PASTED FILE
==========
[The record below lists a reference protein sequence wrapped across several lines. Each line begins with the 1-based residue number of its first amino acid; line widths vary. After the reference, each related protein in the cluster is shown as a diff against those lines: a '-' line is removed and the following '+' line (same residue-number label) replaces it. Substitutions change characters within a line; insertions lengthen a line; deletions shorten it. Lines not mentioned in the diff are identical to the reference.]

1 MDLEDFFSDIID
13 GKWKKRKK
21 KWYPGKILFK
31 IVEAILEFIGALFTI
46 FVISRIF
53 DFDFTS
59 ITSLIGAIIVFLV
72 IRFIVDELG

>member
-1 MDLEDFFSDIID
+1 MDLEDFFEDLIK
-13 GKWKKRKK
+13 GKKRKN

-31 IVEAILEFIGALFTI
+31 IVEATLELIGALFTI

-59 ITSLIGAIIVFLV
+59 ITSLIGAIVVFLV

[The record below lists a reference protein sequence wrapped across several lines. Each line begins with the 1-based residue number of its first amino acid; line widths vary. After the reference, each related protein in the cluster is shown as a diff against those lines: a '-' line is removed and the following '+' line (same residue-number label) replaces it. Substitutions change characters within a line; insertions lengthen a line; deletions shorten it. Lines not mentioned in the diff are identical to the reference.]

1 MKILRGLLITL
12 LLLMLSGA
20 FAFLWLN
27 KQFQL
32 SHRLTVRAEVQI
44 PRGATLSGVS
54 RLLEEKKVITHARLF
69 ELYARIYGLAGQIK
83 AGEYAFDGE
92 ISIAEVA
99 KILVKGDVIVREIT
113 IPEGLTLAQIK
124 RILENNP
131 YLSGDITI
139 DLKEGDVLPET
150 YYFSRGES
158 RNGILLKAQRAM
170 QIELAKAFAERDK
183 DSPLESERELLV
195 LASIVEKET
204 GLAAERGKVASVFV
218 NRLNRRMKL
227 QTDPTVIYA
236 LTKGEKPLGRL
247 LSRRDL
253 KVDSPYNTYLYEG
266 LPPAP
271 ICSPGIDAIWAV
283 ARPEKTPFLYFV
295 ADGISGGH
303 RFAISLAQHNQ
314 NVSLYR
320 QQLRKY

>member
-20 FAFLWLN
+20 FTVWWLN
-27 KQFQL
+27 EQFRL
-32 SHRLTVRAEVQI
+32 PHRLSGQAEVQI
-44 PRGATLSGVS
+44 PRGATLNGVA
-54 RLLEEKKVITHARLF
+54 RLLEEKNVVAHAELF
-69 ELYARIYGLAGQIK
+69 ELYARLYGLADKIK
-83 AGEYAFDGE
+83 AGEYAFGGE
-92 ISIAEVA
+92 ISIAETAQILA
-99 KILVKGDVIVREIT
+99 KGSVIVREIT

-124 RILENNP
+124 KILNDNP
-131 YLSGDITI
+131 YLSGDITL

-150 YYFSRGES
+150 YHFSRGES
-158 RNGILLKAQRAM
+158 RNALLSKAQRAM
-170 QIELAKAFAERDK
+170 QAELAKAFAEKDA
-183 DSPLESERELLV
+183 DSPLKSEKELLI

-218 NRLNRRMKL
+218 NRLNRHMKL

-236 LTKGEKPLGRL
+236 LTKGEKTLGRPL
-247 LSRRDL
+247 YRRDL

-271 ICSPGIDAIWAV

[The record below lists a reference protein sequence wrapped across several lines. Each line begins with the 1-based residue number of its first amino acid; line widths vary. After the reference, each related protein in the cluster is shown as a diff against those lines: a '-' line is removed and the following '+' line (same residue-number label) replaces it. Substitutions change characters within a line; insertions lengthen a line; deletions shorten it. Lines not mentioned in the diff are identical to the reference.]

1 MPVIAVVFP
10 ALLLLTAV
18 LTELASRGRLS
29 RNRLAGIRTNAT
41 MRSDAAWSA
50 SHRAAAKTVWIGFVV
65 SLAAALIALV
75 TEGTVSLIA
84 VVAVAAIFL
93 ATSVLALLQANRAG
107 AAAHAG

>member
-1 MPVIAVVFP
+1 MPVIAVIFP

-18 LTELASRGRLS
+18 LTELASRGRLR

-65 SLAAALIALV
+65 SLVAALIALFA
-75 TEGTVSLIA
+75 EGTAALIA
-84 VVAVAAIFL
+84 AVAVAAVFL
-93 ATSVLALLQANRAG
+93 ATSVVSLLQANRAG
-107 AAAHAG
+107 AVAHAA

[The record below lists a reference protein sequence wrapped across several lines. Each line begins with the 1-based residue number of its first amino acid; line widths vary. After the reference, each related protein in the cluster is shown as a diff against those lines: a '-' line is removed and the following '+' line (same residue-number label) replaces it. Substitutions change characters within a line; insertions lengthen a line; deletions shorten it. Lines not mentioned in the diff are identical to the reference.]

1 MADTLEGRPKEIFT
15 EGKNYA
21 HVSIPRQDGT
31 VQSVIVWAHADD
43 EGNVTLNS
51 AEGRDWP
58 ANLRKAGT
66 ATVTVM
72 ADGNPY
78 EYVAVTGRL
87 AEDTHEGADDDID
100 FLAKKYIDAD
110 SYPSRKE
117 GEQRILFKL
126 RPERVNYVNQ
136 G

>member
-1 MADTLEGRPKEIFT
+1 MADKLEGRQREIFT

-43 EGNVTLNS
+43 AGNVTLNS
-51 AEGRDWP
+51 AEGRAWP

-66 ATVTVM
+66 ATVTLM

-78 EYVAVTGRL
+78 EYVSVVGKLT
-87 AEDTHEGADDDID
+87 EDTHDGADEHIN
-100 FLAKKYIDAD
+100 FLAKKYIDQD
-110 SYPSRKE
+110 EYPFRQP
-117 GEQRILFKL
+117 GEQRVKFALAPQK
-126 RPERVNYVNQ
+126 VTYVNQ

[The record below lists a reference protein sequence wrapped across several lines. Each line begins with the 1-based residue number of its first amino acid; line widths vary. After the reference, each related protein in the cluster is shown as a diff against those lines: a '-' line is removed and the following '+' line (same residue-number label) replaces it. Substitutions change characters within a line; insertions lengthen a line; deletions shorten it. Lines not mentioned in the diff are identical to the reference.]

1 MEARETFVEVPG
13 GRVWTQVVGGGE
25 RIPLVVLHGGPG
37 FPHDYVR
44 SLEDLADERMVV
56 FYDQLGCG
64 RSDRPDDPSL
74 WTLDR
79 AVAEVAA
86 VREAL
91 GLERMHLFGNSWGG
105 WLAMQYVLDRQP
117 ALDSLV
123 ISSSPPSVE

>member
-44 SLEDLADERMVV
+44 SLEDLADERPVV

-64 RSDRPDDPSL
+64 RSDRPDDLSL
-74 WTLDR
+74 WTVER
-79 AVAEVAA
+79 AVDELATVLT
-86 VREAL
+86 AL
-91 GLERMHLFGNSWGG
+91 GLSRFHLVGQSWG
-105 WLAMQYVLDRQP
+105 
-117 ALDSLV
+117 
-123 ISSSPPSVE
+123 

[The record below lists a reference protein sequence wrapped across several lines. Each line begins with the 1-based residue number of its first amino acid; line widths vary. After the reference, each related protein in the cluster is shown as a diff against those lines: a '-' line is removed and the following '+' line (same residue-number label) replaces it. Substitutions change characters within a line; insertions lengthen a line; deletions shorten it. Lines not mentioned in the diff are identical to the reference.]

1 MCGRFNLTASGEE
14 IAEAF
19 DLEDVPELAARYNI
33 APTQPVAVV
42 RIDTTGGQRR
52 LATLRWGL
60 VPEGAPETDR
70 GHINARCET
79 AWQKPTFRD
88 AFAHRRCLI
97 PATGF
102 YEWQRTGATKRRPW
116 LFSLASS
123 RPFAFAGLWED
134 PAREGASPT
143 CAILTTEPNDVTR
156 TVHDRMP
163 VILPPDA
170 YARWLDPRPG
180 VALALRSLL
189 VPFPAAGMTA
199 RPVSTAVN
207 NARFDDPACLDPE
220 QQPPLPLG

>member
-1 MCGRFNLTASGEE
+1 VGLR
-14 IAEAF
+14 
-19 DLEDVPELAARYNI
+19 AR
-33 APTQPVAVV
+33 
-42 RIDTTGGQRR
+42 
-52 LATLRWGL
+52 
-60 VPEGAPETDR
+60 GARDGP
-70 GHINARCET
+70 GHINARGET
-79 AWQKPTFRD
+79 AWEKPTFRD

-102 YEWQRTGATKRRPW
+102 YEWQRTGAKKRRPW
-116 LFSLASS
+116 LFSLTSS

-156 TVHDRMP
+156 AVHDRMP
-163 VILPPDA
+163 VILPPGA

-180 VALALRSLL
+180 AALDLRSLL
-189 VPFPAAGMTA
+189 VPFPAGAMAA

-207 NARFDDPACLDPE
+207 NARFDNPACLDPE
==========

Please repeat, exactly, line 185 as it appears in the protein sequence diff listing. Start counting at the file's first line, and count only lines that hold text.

+105 